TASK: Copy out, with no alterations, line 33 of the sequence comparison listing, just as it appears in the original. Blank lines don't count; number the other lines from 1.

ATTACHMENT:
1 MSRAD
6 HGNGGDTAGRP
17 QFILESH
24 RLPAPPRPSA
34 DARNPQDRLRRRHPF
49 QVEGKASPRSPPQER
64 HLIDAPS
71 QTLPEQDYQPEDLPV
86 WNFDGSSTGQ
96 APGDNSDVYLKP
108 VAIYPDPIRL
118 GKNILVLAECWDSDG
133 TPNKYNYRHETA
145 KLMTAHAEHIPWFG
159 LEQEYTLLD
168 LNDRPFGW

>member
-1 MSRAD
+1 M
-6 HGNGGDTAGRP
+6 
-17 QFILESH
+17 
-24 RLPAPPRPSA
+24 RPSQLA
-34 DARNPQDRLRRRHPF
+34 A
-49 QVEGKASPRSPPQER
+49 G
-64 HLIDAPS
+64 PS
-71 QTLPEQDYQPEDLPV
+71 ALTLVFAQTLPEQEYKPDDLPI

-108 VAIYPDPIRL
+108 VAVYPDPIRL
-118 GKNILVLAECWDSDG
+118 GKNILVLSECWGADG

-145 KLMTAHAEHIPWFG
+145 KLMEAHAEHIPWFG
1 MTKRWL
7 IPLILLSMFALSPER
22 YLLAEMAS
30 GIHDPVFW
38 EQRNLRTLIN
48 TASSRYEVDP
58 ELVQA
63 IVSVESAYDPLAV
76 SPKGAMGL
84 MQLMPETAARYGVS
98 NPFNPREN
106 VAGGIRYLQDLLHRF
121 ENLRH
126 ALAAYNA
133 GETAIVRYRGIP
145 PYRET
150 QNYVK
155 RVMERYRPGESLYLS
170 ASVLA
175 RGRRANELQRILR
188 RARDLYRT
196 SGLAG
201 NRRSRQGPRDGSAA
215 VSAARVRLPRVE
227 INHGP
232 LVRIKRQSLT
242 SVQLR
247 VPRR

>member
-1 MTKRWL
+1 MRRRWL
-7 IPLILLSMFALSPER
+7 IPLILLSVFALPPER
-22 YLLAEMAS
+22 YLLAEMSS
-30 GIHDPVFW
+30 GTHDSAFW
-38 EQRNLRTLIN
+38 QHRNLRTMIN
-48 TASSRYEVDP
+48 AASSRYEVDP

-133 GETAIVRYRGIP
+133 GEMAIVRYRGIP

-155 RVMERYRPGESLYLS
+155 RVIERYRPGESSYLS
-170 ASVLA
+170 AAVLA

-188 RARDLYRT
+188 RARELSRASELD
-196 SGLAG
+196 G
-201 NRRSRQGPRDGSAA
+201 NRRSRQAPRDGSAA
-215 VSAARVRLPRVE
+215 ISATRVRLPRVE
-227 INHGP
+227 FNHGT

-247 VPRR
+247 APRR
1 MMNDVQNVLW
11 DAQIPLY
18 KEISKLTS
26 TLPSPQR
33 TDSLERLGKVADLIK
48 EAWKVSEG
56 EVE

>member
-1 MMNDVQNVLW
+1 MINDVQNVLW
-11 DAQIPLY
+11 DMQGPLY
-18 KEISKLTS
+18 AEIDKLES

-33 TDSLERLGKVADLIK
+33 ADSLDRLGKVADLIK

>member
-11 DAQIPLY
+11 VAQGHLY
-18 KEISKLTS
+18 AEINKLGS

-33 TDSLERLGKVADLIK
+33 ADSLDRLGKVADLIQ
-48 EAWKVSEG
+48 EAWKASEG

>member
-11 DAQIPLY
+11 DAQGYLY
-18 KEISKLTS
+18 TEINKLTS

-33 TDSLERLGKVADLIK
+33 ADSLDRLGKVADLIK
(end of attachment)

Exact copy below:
+71 ALTLVFAQTLPEQEYKPDDLPI